Pressure weighs in on Jacinda Ardern over Shane Jones' immigration remarks

7:29 am on 4 March 2020

Power Play - It's an uncomfortable position for a coalition Prime Minister - having a minister go rogue but having only two stark decisions: risk collapsing the government or tolerate open defiance.

Prime Minister Jacinda Ardern attends a meeting with her Australian counterpart at Admiralty House in Sydney on February 28, 2020. - Ardern is in Australia for a two-day visit.

Prime Minister Jacinda Ardern. Photo: BIANCA DE MARCHI / POOL / AFP

Comments from Shane Jones about Indian students have been condemned as racist, including by one of his own Cabinet colleagues.

Jones has doubled down after saying Indian students have ruined academic institutions, insisting he was speaking as a New Zealand First MP, not a government minister.

Therein lies the rub for the Prime Minister and Labour Party leader, Jacinda Ardern.

New Zealand First has taken a strong line on immigration for years, so the position taken by Jones should surprise no-one.

But his stance on Indian immigration has now attracted accusations of racism from the Race Relations Commissioner and members of his own government.

Shane Jones

Cabinet minister Shane Jones. Photo: RNZ / Dan Cook

Greens co-leader and Climate Change Minister James Shaw said while he "didn't want to give it the oxygen", he thought the comments were "racist".

Jones' Cabinet colleague, Immigration Minister Iain Lees Galloway initially hedged his bets, condemning the comments and saying "if you were in the Indian community you would feel they were racist".

But sitting through question time hardened his position and he was happy to state his belief that he too saw the comments were racist, speaking to reporters afterwards.

Furthermore, Lees-Galloway said the only ones who should be talking about immigration were him and the prime minister.

The view expounded by Jones has caused him no problems with his leader Winston Peters, who says his MP is just reflecting concerns from the Indian community itself.

He is the only person who could rein in Shane Jones - if he so wished.

Peters has always given his MP a huge amount of latitude and this time is likely to be no different.

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New Zealand First leader Winston Peters. Photo: RNZ /Dom Thomas

New Zealand First is actively pushing itself away from Labour in election year and will be touting itself as a moderating influence on a potential Labour-Greens government.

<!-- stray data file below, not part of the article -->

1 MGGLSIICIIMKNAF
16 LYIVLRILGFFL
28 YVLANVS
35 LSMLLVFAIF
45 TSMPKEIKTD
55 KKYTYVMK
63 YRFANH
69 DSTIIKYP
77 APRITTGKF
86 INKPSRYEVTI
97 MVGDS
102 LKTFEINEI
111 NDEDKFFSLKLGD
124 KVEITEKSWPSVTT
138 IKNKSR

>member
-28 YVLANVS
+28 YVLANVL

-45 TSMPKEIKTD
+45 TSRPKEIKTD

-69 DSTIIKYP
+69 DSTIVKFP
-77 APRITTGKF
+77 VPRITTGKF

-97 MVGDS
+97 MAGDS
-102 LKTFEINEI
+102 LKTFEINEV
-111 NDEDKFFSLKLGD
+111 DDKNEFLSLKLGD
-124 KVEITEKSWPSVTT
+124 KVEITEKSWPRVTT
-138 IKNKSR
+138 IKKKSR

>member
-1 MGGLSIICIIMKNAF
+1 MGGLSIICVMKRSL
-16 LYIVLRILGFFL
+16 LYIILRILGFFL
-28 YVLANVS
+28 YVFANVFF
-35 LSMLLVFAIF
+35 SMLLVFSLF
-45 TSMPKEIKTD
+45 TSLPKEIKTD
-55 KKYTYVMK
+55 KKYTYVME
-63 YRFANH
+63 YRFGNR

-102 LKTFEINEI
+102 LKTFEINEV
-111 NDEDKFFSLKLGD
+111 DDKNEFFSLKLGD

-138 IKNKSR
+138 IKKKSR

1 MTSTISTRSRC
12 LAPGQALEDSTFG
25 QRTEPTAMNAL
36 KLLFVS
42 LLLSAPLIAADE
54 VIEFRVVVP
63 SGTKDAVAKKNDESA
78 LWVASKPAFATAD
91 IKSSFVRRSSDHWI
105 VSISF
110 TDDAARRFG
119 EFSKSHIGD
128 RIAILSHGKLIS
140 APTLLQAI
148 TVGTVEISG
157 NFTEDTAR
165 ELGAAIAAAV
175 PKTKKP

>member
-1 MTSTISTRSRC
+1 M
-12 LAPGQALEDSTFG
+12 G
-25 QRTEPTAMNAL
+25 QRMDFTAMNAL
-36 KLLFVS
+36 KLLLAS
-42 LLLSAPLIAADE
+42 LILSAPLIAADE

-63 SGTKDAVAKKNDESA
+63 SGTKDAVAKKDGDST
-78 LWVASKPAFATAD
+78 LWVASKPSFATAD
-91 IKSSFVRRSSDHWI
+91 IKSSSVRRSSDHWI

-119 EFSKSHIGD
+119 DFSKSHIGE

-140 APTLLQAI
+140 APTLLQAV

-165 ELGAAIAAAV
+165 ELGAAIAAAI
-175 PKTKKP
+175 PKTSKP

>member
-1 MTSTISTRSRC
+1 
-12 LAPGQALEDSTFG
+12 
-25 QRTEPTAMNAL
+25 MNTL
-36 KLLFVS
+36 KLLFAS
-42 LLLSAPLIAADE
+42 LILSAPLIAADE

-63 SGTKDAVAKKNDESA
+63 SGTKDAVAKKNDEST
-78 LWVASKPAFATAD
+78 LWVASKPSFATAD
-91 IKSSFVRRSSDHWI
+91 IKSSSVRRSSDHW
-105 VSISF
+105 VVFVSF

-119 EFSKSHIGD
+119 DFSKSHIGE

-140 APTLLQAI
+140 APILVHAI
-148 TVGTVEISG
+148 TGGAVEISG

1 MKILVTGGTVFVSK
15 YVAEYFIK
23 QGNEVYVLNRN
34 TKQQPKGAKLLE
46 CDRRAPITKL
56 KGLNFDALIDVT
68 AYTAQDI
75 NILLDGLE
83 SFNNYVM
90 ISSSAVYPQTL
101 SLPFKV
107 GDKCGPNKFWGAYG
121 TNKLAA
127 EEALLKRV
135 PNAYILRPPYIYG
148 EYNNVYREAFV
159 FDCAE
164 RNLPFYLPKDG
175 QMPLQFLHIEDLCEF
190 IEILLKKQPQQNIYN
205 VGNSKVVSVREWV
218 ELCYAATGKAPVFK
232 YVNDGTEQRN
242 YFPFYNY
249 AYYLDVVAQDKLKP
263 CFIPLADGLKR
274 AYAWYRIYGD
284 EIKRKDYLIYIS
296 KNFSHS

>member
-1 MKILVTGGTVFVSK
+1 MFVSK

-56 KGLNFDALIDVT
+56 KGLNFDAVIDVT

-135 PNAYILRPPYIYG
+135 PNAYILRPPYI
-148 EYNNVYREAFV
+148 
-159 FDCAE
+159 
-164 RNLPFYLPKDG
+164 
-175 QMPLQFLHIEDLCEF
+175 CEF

But those incensed by Jones' comments are looking to Ardern for leadership.

The line everyone's currently running is Jones is in a different party, therefore she has no responsibility for him.

Furthermore, Ardern's message is if you don't like what Jones is saying - punish New Zealand First at the polls, not Labour.

"We are in different parties so from time to time we will disagree with each other, and sometimes we'll disagree strongly ... but that is MMP, people have a decision to make at election time over who they vote for, and those different perspectives."

The argument of the "hats" is a well-known political phenomenon.

Different rules and responsibilities apply to politicians depending on whether they are speaking as an MP, or as a minister.

The prime minister is responsible for ministers, and party leaders for MPs.

National Party leader Simon Bridges said it made no difference, and Ardern should act.

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National Party leader Simon Bridges. Photo: RNZ /Dom Thomas

"Just tut-tutting and then saying 'look he's in another party' just doesn't cut it... Shane Jones is in a different party but he is her minister."

All of the pressure is on Ardern.

She has to make the call whether it is worth it to take a hard line against Jones - and his views that directly clash with her own personal brand - or absorb the criticism of keeping him in her Cabinet with no consequences.

It's a win-win for New Zealand First.

It gets its message out to those voters who object to the flow of migrants into New Zealand - who may not lean towards Labour.

And it has diverted attention away from unanswered questions about the SFO and its scrutiny of the New Zealand First Foundation and political donations.

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